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Deco Deliveries

Discussion in 'The Golden Era' started by HoosierDaddy, Jan 26, 2016.

  1. Lyrics from Chuck Berry's song "You Never Can Tell:"

    They furnished off an apartment with a two room Roebuck sale
    The coolerator was crammed with TV dinners and ginger ale

    I always loved the term coolerartor* in that song.

    *Spellcheck all but wouldn't let me write "coolerartor" as it kept changing it to "cooperator." After my first try, couldn't the supposedly brilliant artificial intelligence of the software know that I really wanted to type "coolerartor?"
    Last edited: Aug 10, 2017
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  2. Fading Fast's girlfriend just said: "My God is he cute. We should buy him just so that we can take care of him."
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  3. BlueTrain

    BlueTrain Call Me a Cab

    Were things like this produced in any real numbers or were they more of a one-off sort of thing? Outside of special vehicles made for movies, like the Batmobile, the only think I can think of that is the least bit similar is the Oscar Meyer Weinermobile, not counting custom hotrods.
  4. I couldn't say for sure, but it looks like a one-off vehicle, imho.

  5. EngProf

    EngProf One of the Regulars

    Very nice pair of vehicles.
    I use the Chrysler Airflow in my engineering-design course as an example of a design that was technically superior in all respects, but was rejected by the public for aesthetic reasons and was therefore a famous commercial failure.
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  6. BlueTrain

    BlueTrain Call Me a Cab

    Sometimes a product is promoted as a superior design (in all respects), yet really isn't as advanced as they would have you believe. And sometimes, it can be let down by a design or engineering shortcoming. There is also the matter of what might be called fads in design.

    One such fad, unless there's a better word, was the rear-engine car. There were a few, all small, but mostly good for what they were. None made claims as being engineering marvels, though, or technical innovators. But a car like the VW Beetle was a very well-made car that made up for what might be shortcomings in some areas. Are there any rear-engine cars around today?

    One car that had a good claim to being an engineer's delight (my own term) was a Citro├źn DS. It was innovative and remarkable in many ways and only handicapped by a few characteristics. I've even driven two of them. Although I was taken by the curiosities of the car, I really didn't find it that superior to other cars I've owned. But to be honest, I am unable to separate cost from benefit and it was a more expensive car. But different people want different things from a car and that one certainly had things others didn't. But time marches on and the DS was replaced by another fantastically futuristic car, the CX. I've never even seen one of them and I've even been to France.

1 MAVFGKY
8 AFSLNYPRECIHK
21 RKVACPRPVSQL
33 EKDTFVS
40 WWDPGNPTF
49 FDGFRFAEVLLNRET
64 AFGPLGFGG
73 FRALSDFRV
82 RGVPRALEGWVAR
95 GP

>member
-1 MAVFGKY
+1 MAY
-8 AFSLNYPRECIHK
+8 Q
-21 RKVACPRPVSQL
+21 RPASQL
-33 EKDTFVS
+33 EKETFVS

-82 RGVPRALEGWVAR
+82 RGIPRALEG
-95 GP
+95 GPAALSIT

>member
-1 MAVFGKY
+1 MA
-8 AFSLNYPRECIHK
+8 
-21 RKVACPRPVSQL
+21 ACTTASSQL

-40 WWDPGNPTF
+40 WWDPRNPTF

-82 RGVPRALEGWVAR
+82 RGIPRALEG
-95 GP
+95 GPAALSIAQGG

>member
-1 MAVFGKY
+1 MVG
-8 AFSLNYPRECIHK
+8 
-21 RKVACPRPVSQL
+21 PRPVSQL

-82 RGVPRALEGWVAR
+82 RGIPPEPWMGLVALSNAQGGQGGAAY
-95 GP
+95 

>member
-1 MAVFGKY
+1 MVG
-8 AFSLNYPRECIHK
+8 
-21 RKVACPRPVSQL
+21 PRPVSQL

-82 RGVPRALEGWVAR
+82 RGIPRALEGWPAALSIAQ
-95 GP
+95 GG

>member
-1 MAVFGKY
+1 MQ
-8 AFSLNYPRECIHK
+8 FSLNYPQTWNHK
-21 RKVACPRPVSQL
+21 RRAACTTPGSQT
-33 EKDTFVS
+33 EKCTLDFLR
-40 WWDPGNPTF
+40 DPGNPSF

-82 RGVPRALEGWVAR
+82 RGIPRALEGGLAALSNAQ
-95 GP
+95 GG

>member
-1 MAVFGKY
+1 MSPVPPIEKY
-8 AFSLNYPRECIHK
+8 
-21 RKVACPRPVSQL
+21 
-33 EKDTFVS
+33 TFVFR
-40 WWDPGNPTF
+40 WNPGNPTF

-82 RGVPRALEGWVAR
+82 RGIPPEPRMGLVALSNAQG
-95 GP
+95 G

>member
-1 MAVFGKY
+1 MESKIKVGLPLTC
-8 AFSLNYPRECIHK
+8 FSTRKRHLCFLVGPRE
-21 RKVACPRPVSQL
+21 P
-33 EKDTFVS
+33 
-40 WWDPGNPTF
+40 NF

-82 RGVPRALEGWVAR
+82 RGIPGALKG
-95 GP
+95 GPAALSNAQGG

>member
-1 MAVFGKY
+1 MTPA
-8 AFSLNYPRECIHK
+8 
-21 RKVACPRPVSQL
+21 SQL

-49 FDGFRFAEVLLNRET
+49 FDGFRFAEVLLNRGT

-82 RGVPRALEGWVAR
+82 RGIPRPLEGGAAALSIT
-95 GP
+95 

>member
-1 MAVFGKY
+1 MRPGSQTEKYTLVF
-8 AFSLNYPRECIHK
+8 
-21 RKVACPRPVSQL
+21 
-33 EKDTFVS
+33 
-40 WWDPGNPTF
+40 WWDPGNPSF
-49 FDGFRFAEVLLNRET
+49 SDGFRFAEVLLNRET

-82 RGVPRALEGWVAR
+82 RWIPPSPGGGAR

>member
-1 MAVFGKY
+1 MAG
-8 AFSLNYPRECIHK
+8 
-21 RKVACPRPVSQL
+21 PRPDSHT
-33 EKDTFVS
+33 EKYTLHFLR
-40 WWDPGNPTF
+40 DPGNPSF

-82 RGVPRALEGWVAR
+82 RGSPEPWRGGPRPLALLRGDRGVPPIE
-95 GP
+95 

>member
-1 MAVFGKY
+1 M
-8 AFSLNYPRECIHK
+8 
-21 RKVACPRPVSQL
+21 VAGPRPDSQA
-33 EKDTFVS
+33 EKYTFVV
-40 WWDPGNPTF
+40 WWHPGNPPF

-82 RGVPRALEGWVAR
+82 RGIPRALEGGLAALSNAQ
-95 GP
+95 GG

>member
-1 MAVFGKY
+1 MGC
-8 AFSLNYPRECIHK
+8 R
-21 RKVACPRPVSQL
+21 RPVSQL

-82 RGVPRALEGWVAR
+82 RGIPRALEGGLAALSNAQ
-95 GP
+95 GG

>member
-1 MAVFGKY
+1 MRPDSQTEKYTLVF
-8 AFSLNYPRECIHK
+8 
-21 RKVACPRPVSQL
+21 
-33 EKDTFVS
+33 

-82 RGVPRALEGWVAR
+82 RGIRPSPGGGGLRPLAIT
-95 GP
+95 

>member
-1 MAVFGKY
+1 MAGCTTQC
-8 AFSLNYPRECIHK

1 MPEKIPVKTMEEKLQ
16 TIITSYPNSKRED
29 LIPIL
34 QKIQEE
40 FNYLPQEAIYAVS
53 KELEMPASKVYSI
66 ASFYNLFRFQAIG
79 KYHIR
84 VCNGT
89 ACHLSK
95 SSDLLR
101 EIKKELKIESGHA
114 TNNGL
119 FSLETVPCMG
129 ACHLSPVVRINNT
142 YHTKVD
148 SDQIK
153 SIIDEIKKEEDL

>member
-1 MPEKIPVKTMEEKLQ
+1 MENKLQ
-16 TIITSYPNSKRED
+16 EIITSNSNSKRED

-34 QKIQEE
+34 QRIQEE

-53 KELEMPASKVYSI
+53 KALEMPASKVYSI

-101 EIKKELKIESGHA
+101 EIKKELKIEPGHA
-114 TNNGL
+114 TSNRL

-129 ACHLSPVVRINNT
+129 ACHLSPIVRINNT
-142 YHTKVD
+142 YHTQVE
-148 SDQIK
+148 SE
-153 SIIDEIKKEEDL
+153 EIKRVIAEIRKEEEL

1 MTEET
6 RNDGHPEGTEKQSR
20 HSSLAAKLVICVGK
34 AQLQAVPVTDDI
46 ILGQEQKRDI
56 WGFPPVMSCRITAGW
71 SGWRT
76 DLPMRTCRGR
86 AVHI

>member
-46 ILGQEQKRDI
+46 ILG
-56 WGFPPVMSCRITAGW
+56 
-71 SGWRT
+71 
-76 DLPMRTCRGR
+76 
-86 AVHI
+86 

So technical superiority may not necessarily be a top requirement for a car to sell well. On the other hand, as I look at some cars I see on the road in respectable numbers, I'm not so sure that aesthetic reasons are either. I suppose it's mostly a matter of taste. There are only so many engineers who buy cars.

    My late father-in-law was an engineer. He saw the world as an engineer. All problems had engineering solutions. And as far as cars go, he talked about one car more than all the others put together: his Corvair. He thought it was an engineering marvel. "Efficient" was the word he used more than any others in describing it.
  7. The Porsche 911 and Smart Fortwo come to mind, but even Volkswagen's "new" Beetle has had the engine in the front since it was introduced in 1997.
  8. BlueTrain

    BlueTrain Call Me a Cab

    Would you believe I have seen more Ferraris and Maseratis than Porsche 911s in the last ten years? But the Cayenne model is fairly common around here, at least, and we, the company, even owned one.
  9. [​IMG]

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